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Saturday, March 12, 2011

When nonviolent action fails

by John MacBeath Watkins

The toppling of dictators in Tunisia and Egypt, using the nonviolent methods outlined by Gene Sharp in his book, From Dictatorship to Democracy has amazed the world. The failure of similar efforts in Lybia and a few other places has caused me to wonder how other regimes counter those methods.

In the case of Libya, the answer is fairly obvious: They shot anybody brave enough to attempt to peacefully assemble to oppose the Gaddafi regime. This is why the movement to topple him quickly turned violent, which, as Sharp points out, is to the advantage of the dictator, because the dictator's strength is violence.

In Egypt, the army refused to fire on civilians. But Gaddafi has his own trusted paramilitary made up of tribesmen from his own tribe and mercenaries from sub-Saharan Africa. In a way, this is similar to (though far cruder than) Iran's use of the Basij paramilitary to crush the green movement. It's a simple matter of having a force more loyal to the ruler than to their country, preferably made up of people who do not feel themselves to be a part of the community trying to get rid of the dictator. The Basij were brought into the countryside to beat up people in the city.

China is perhaps the most sophisticated regime to defeat a nonviolent movement. In crushing the Tienanmen Square movement, they used direct violence. In more recent efforts, they've become adept at finding out the means of coordinating protests, and provided a police presence that breaks up assemblies before they reach critical mass. Although China has enough diversity that it can bring in garrisons from outside Beijing, it is possible that at some point they would find themselves faced with a group that refuses to fire on peaceful citizens, so infiltration and police presence are their tools of choice.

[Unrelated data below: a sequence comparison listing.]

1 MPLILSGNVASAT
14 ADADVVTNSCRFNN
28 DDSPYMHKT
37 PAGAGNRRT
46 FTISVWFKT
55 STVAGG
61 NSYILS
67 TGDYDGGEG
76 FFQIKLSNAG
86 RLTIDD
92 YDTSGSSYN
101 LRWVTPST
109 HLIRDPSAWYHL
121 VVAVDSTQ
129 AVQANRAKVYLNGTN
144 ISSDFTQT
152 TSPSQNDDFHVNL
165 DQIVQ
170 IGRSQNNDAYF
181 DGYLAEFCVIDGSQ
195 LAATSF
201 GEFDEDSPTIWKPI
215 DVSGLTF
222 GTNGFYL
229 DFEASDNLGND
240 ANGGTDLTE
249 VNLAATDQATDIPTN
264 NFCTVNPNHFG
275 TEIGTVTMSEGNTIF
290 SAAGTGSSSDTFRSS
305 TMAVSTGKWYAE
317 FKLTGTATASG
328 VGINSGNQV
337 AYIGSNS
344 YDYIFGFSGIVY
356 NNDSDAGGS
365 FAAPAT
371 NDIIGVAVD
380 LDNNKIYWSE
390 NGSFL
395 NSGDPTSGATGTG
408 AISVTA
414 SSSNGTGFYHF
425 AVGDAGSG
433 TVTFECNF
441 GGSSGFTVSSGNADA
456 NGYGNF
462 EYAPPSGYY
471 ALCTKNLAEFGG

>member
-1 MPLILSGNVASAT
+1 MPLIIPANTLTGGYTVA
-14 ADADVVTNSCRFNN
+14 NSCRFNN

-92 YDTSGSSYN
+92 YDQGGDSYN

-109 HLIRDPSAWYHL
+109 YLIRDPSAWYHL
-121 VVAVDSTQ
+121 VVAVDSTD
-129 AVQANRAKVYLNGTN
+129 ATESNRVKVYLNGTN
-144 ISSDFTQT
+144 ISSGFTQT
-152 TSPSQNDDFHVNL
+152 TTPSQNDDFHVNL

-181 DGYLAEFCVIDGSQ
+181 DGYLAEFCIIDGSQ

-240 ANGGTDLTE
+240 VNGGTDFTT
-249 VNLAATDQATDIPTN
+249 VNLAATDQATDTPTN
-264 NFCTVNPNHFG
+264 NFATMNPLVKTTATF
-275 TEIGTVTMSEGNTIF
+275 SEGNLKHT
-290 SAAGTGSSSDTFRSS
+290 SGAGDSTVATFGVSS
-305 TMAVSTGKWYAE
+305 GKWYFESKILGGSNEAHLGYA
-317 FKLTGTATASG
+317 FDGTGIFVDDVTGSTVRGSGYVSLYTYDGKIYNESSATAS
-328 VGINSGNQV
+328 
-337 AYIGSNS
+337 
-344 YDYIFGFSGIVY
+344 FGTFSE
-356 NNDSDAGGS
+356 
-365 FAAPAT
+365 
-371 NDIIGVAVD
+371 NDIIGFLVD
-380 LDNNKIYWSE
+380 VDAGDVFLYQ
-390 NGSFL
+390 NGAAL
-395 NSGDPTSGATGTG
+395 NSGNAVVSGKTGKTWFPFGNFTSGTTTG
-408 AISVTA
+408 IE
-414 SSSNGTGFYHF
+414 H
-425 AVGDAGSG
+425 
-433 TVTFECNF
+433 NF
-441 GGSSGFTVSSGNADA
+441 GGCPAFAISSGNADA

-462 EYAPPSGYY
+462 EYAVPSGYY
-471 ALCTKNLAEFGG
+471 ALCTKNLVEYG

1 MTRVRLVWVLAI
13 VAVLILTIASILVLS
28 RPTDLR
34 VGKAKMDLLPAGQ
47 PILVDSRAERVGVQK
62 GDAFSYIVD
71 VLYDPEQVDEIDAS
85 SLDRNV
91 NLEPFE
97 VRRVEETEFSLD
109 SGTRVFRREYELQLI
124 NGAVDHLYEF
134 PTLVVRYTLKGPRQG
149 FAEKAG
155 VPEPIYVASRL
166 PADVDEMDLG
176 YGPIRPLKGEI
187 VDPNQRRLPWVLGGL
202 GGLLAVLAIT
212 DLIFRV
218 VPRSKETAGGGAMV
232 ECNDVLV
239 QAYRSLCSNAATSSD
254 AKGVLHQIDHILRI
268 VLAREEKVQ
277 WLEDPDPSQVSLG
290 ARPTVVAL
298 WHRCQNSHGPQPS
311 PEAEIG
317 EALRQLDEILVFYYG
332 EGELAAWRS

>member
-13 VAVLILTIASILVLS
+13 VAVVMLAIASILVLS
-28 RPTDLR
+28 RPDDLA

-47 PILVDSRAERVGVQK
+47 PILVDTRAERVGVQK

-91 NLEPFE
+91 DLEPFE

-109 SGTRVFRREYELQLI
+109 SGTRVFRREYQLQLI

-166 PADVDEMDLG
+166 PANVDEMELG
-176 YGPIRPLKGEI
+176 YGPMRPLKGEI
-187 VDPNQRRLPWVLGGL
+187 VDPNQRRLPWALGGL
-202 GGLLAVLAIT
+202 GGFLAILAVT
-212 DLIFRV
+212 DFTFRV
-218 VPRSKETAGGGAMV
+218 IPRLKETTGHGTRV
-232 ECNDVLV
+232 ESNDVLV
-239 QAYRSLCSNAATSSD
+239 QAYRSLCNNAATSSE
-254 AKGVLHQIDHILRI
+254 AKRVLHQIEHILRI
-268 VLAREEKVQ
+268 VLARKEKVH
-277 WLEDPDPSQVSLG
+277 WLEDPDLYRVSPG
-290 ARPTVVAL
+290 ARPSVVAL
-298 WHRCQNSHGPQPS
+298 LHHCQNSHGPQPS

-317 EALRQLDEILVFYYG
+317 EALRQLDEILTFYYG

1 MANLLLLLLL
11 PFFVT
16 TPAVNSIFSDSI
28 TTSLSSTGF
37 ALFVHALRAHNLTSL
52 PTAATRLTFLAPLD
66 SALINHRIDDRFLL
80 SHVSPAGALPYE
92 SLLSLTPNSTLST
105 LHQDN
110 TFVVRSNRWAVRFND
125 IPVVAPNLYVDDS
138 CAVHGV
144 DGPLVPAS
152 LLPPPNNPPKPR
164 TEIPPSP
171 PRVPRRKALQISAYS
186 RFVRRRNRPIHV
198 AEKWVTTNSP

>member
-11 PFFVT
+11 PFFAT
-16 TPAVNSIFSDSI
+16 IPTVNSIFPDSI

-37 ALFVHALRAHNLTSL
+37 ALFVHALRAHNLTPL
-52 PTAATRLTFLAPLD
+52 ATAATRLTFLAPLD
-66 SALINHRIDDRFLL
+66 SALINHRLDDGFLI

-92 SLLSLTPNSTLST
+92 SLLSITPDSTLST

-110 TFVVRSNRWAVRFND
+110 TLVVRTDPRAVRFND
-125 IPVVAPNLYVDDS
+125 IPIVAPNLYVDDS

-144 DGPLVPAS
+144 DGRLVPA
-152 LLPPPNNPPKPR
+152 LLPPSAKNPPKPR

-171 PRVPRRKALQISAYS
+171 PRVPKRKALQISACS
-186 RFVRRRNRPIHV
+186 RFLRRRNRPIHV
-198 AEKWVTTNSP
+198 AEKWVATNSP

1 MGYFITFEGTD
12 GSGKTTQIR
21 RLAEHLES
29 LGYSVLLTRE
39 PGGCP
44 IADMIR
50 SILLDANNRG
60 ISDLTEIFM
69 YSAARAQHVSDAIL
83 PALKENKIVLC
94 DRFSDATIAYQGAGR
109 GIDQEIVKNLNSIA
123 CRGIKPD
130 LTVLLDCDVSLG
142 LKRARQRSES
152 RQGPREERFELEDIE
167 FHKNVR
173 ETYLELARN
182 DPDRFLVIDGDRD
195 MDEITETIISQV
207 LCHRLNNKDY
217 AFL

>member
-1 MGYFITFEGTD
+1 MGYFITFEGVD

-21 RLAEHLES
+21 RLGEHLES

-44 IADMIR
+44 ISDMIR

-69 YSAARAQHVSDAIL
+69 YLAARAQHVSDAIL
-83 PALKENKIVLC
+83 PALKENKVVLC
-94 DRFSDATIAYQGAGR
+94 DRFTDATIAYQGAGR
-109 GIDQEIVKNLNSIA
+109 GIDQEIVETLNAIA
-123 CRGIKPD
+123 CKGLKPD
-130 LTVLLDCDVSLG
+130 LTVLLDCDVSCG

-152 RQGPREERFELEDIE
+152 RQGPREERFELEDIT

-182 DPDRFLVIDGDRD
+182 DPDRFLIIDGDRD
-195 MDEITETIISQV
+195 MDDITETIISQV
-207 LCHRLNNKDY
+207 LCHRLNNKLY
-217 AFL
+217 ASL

Gadaffi has chosen a course that involves keeping his citizens poor and frightened, and even so he may loose power. China has chosen the more challenging course of rapid growth and centralized, undemocratic government. While Libya is essentially North Korea with oil, China has begun to resemble Hong Kong under British rule -- economically thriving and ruled by undemocratically selected leaders.

Both countries have people in them that want a democratic form of government. It will be interesting to see what path they take forward. I suspect it will take a long civil war and backing from outside Libya to topple Gadaffi, though I certainly hope I'm wrong about that. Change in China can only come from within, so the trick for the Chinese Communist Party will be to stay ahead of the curve, or find a way to apply enough force to bend the curve.

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